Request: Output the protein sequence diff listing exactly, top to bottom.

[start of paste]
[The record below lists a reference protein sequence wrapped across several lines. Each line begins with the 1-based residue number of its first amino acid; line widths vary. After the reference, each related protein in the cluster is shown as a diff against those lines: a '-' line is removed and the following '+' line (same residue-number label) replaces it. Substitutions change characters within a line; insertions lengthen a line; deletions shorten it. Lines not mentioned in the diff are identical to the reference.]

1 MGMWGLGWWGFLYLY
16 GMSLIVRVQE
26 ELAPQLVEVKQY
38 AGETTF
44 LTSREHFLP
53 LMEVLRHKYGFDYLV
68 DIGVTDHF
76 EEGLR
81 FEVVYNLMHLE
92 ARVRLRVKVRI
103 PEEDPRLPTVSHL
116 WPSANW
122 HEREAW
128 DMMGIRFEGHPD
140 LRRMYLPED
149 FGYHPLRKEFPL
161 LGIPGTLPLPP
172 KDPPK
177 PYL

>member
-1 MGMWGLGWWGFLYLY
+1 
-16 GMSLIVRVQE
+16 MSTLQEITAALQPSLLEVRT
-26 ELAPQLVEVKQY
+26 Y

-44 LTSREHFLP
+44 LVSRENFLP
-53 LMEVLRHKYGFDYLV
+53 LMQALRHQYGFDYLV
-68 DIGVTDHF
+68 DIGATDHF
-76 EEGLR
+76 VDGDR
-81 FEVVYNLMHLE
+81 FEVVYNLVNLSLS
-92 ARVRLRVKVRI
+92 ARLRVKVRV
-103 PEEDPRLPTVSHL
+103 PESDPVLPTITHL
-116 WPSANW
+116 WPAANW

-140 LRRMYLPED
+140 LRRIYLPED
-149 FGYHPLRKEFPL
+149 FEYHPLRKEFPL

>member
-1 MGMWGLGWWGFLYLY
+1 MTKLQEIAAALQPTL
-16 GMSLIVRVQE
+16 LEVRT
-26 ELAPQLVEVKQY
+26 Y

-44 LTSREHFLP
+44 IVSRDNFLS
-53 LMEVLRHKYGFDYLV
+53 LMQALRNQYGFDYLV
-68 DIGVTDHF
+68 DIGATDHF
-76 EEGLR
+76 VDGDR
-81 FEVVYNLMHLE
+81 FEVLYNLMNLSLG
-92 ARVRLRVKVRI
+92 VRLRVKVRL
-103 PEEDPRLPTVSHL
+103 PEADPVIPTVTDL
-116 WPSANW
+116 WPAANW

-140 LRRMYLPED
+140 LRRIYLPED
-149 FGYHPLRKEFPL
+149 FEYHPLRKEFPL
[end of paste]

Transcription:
[The record below lists a reference protein sequence wrapped across several lines. Each line begins with the 1-based residue number of its first amino acid; line widths vary. After the reference, each related protein in the cluster is shown as a diff against those lines: a '-' line is removed and the following '+' line (same residue-number label) replaces it. Substitutions change characters within a line; insertions lengthen a line; deletions shorten it. Lines not mentioned in the diff are identical to the reference.]

1 MGMWGLGWWGFLYLY
16 GMSLIVRVQE
26 ELAPQLVEVKQY
38 AGETTF
44 LTSREHFLP
53 LMEVLRHKYGFDYLV
68 DIGVTDHF
76 EEGLR
81 FEVVYNLMHLE
92 ARVRLRVKVRI
103 PEEDPRLPTVSHL
116 WPSANW
122 HEREAW
128 DMMGIRFEGHPD
140 LRRMYLPED
149 FGYHPLRKEFPL
161 LGIPGTLPLPP
172 KDPPK
177 PYL

>member
-1 MGMWGLGWWGFLYLY
+1 
-16 GMSLIVRVQE
+16 MSTLQEITAALQPSLLEVRT
-26 ELAPQLVEVKQY
+26 Y

-44 LTSREHFLP
+44 LVSRENFLP
-53 LMEVLRHKYGFDYLV
+53 LMQALRHQYGFDYLV
-68 DIGVTDHF
+68 DIGATDHF
-76 EEGLR
+76 VDGDR
-81 FEVVYNLMHLE
+81 FEVVYNLVNLSLS
-92 ARVRLRVKVRI
+92 ARLRVKVRV
-103 PEEDPRLPTVSHL
+103 PESDPVLPTITHL
-116 WPSANW
+116 WPAANW

-140 LRRMYLPED
+140 LRRIYLPED
-149 FGYHPLRKEFPL
+149 FEYHPLRKEFPL

>member
-1 MGMWGLGWWGFLYLY
+1 MTKLQEIAAALQPTL
-16 GMSLIVRVQE
+16 LEVRT
-26 ELAPQLVEVKQY
+26 Y

-44 LTSREHFLP
+44 IVSRDNFLS
-53 LMEVLRHKYGFDYLV
+53 LMQALRNQYGFDYLV
-68 DIGVTDHF
+68 DIGATDHF
-76 EEGLR
+76 VDGDR
-81 FEVVYNLMHLE
+81 FEVLYNLMNLSLG
-92 ARVRLRVKVRI
+92 VRLRVKVRL
-103 PEEDPRLPTVSHL
+103 PEADPVIPTVTDL
-116 WPSANW
+116 WPAANW

-140 LRRMYLPED
+140 LRRIYLPED
-149 FGYHPLRKEFPL
+149 FEYHPLRKEFPL